We Ask Tire Questions: Why?

Why is it so hard to get tire prices?

When you call most tire stores shopping for tires, expect them to ask you a few questions before they make tire recommendations, before you get the tire prices that you are steeling yourself to hear. “That much? Really? Ouch!” Tire prices have risen in the last 3 years, and will continue to rise, due to spiraling raw-material costs and an increasing, world-wide demand for tires.

What’s with all the tire questions?

Why do we ask tire questions? Because we want to make sure that what we sell you and install on your vehicle are the perfect tires for you. And those perfect tires may be a different brand and model even for individuals with the same type of vehicle.

The perfect tire would include a price you want to pay and the features and benefits you need to make your life easier. So features such as a “comfort zone” that enhances the ride qualities of a tire, or an enhanced silica tread compound that increases wet-weather traction, or energy-saving tire design and tread compounds that lower rolling resistance and increase fuel economy sometimes have to be prioritized. Not everything you would like to have may be available at the price you need to pay.

Research? The only research I’m doing is about tire prices!

Buying the right tires is more than just price. That is why it is critical for us to understand what you need and want from your next set of tires. And because a recent Consumer Reports survey found that only 44 percent of respondents did some research before buying their tires--and so 56 percent did NO research--please excuse us while we ask tire questions to determine your driving usage, so we can make the best tire recommendations.

Yes, you ask the guy in the tire store what’s his best price for tires for your Camry and he seems to be avoiding the answer by asking all sorts of private questions. It’s none of his business if you do a lot of highway driving or mostly city driving! He should certainly keep his nose out of your affairs when he asks how long you want this next set of tires to last!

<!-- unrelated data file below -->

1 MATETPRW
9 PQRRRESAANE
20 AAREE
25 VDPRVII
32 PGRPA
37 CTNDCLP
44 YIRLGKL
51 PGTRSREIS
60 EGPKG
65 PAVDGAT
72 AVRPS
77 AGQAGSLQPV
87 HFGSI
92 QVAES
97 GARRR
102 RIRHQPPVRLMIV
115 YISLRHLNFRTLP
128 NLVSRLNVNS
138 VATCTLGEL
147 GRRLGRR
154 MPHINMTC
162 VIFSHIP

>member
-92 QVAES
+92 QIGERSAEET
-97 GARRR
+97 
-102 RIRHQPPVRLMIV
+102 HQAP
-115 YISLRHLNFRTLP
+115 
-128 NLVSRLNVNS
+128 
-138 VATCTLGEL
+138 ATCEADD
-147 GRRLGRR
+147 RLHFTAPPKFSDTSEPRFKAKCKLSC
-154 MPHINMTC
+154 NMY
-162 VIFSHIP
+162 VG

Answering tire questions means spending more money, right?

There is also that fear factor, similar to what people feel when a doctor asks probing questions. Tell him the whole truth, they think, and that will be an excuse to ramp up the price (more tests, oh-boy!). So when the tire guy starts with that routine, you downplay that, with two kids in college, you will be keeping this vehicle for five more years. “Oh, I’m thinking of trading it in before fall,” you answer cleverly. Maybe he’ll give me a better price, you hope.

And he may offer what appears to be a good price, but maybe for tires with no mileage warranty and poor winter traction as a trade-off for that lower price. But it shouldn’t matter, right? You are getting rid of it before it snows, right? So when the tires wear out after 20,000 miles, with seven thousand of those miles spent driving white-knuckle on slippery roads, you swear you will never go back because he sold you bad tires.

In fact, what he sold you probably were not “bad” tires, just tires that were not appropriate for your needs. After all, that guy at the tire shop may know his tires, but he is not a mind-reader. And he did try asking…

Ask tire questions yourself!

So do as much research as you can and jot down questions that may occur when doing this research. Any good shop welcomes informed buyers, because that makes their jobs easier. But expect to field some questions even if you seem to have picked out the perfect tire. Why? Because maybe they can recommend a similar tire, with all the same benefits, at a lower price because it is a house brand of a major company and does not have all the overhead costs as its brand-name cousin. Or maybe you overlooked a minor disadvantage in this great tire, such as, it’s perfect if you live somewhere that it doesn’t snow!

If we do right by you with our tire recommendations, you’ll be back.

So we ask questions to help you choose the right tires, because we want to sell you your next set of tires, and the set after that, and tires for your wife’s car, and the “college cars” also.

We want customers for life. That is why we ask tire questions. It’s good for you in the long run, not unlike the vegetables your mother made you finish before you got dessert!

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